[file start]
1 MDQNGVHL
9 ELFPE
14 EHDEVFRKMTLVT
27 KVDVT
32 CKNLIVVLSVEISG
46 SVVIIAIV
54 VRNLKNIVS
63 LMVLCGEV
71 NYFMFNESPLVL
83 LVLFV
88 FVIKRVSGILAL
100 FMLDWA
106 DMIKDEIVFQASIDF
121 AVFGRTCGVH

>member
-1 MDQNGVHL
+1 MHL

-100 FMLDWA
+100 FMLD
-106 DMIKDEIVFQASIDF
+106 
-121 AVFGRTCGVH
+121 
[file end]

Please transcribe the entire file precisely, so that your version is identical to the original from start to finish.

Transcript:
1 MDQNGVHL
9 ELFPE
14 EHDEVFRKMTLVT
27 KVDVT
32 CKNLIVVLSVEISG
46 SVVIIAIV
54 VRNLKNIVS
63 LMVLCGEV
71 NYFMFNESPLVL
83 LVLFV
88 FVIKRVSGILAL
100 FMLDWA
106 DMIKDEIVFQASIDF
121 AVFGRTCGVH

>member
-1 MDQNGVHL
+1 MHL

-100 FMLDWA
+100 FMLD
-106 DMIKDEIVFQASIDF
+106 
-121 AVFGRTCGVH
+121 